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“Bite-Size Bits of Local, National, and Global History”

Spokane in Spokane County, Washington — The American West (Northwest)
 

Great Northern Railway Passenger Depot Clock Tower

 
 
Great Northern Railway Passenger Depot Clock Tower Marker image. Click for full size.
By Cosmos Mariner, July 31, 2015
1. Great Northern Railway Passenger Depot Clock Tower Marker
Inscription.  Land on Havermale Island was provided to the people of Spokane by Burlington Northern Inc. to serve as the center of Expo ’74. The Clock Tower of the former Great Northern Railway Passenger Depot, built in 1902, now stands as a monument to the railroad industry and its role in the development of Spokane and the Pacific Northwest.
 
Erected by Burlington Northern Railroad, Inc.
 
Topics. This historical marker is listed in these topic lists: Industry & CommerceParks & Recreational AreasRailroads & Streetcars.
 
Location. 47° 39.689′ N, 117° 25.144′ W. Marker is in Spokane, Washington, in Spokane County. Marker can be reached from North Howard Street 0.1 miles north of West Spokane Falls Boulevard, on the right when traveling north. Marker is mounted at eye-level, on the west side of the Great Northern Railroad Clock Tower on Havermale Island in Riverfront Park, about 1/10 mile east of North Howard Street. Touch for map. Marker is in this post office area: Spokane WA 99201, United States of America. Touch for directions.
 
Other nearby markers. At least 8 other markers are within walking distance of this marker. Early Spokane (about 500 feet away, measured in a direct line); Havermale Island — Pioneer Stronghold
Great Northern Railway Passenger Depot Clock Tower image. Click for full size.
By Cosmos Mariner, July 31, 2015
2. Great Northern Railway Passenger Depot Clock Tower
(marker visible near base of tower)
(about 500 feet away); Spokane County Conservation Futures Program (about 700 feet away); Washington State Pavilion (about 800 feet away); Expo '74 (approx. 0.2 miles away); The Great Fire of 1889 (approx. 0.2 miles away); Spokane's Evolving Riverfront (approx. 0.2 miles away); A Legacy of Railroads (approx. 0.2 miles away). Touch for a list and map of all markers in Spokane.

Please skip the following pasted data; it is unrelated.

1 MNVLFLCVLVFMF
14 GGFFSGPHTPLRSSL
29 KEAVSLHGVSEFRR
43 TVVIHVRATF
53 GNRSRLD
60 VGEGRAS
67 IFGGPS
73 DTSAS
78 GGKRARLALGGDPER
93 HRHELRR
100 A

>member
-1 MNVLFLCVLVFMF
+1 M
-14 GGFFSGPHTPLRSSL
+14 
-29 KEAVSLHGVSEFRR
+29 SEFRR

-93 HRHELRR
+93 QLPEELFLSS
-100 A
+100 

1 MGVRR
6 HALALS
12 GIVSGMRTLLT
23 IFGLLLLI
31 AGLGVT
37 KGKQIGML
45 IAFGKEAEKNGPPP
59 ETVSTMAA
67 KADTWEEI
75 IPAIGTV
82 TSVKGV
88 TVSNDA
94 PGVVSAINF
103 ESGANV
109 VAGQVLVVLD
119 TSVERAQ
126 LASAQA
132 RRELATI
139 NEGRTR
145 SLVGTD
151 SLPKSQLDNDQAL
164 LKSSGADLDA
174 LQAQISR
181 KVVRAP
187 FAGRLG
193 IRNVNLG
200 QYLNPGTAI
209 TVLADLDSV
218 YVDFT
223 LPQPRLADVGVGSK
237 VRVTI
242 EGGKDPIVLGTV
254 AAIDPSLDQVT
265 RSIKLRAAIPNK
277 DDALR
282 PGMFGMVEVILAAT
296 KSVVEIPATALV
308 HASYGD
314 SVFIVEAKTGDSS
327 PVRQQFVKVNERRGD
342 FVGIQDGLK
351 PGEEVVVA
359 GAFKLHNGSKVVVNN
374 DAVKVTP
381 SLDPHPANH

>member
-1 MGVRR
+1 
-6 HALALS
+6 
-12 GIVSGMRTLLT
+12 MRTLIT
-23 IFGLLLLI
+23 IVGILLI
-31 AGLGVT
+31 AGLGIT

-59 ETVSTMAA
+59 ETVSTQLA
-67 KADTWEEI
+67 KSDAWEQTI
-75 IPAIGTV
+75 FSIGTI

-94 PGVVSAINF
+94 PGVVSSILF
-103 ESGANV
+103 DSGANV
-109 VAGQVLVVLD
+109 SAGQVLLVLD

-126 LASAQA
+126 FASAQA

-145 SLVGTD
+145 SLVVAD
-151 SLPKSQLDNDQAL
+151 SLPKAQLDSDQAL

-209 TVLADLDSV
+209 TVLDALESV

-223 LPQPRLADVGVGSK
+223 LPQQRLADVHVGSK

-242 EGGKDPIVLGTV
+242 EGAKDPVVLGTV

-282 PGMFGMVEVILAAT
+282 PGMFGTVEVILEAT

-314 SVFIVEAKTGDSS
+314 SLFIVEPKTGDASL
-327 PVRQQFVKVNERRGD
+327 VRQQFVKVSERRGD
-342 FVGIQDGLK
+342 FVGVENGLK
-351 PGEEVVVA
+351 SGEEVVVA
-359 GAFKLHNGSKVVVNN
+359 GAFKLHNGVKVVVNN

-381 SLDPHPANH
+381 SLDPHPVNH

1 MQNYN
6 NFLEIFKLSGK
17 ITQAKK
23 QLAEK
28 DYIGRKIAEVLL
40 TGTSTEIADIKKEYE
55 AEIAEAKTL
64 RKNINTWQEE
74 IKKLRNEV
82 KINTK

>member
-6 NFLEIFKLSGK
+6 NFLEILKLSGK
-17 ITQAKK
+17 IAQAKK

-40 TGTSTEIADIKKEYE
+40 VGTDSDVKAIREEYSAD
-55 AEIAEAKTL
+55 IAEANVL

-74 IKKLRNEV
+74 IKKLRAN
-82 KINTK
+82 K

Also see . . .
1. The Great Northern Clocktower. It is one of the few surviving remnants of Havermale Island as it was from the first years of the 20th century until Expo ‘74. The major rail yards established on the banks of the Spokane River were removed to make way for Expo ‘74. Today, Riverfront Park stands where the heart of Spokane’s industry once stood. The Great Northern clock tower reminds visitors of the city’s history and its booming rails. (Submitted on August 6, 2020, by Cosmos Mariner of Cape Canaveral, Florida.) 

2. Great Northern Railroad Depot Clock Tower. The four Clock faces are 9 feet across on each side, making it the largest Clock Tower in the West. The 8 ft. pendulum and weight which powers it
Great Northern Railway Passenger Depot Clock Tower image. Click for full size.
By Cosmos Mariner, August 2, 2015
3. Great Northern Railway Passenger Depot Clock Tower
(looking north from the Centennial Trail in Riverfront Park)
weigh 500 lbs. The clock has had to be wound once a week by a hand crank. A Riverfront Park employee climbs up every week to keep it running on time. When the Riverfront Park was constructed for Expo 1974, the train station was demolished leaving the Clock Tower. (Submitted on August 6, 2020, by Cosmos Mariner of Cape Canaveral, Florida.) 
 
Great Northern Railway Passenger Depot Clock Tower image. Click for full size.
By Cosmos Mariner, August 2, 2015
4. Great Northern Railway Passenger Depot Clock Tower
(looking west across the Spokane River from the Centennial Trail at First Interstate Center for the Arts)
 
 
Credits. This page was last revised on August 6, 2020. It was originally submitted on August 5, 2020, by Cosmos Mariner of Cape Canaveral, Florida. This page has been viewed 44 times since then and 4 times this year. Photos:   1, 2, 3, 4. submitted on August 6, 2020, by Cosmos Mariner of Cape Canaveral, Florida.
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Mar. 6, 2021